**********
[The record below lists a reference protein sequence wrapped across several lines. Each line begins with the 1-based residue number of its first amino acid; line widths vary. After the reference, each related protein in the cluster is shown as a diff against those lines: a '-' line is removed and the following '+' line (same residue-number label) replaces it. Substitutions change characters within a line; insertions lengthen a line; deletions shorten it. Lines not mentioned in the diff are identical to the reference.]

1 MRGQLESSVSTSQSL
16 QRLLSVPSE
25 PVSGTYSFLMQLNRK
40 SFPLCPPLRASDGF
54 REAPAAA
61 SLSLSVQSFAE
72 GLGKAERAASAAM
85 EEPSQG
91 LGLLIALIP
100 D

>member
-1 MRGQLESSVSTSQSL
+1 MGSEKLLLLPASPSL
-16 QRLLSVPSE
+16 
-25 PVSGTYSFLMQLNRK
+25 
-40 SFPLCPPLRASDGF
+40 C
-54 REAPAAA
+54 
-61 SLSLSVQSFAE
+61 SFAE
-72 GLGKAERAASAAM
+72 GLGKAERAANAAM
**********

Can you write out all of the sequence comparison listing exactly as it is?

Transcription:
[The record below lists a reference protein sequence wrapped across several lines. Each line begins with the 1-based residue number of its first amino acid; line widths vary. After the reference, each related protein in the cluster is shown as a diff against those lines: a '-' line is removed and the following '+' line (same residue-number label) replaces it. Substitutions change characters within a line; insertions lengthen a line; deletions shorten it. Lines not mentioned in the diff are identical to the reference.]

1 MRGQLESSVSTSQSL
16 QRLLSVPSE
25 PVSGTYSFLMQLNRK
40 SFPLCPPLRASDGF
54 REAPAAA
61 SLSLSVQSFAE
72 GLGKAERAASAAM
85 EEPSQG
91 LGLLIALIP
100 D

>member
-1 MRGQLESSVSTSQSL
+1 MGSEKLLLLPASPSL
-16 QRLLSVPSE
+16 
-25 PVSGTYSFLMQLNRK
+25 
-40 SFPLCPPLRASDGF
+40 C
-54 REAPAAA
+54 
-61 SLSLSVQSFAE
+61 SFAE
-72 GLGKAERAASAAM
+72 GLGKAERAANAAM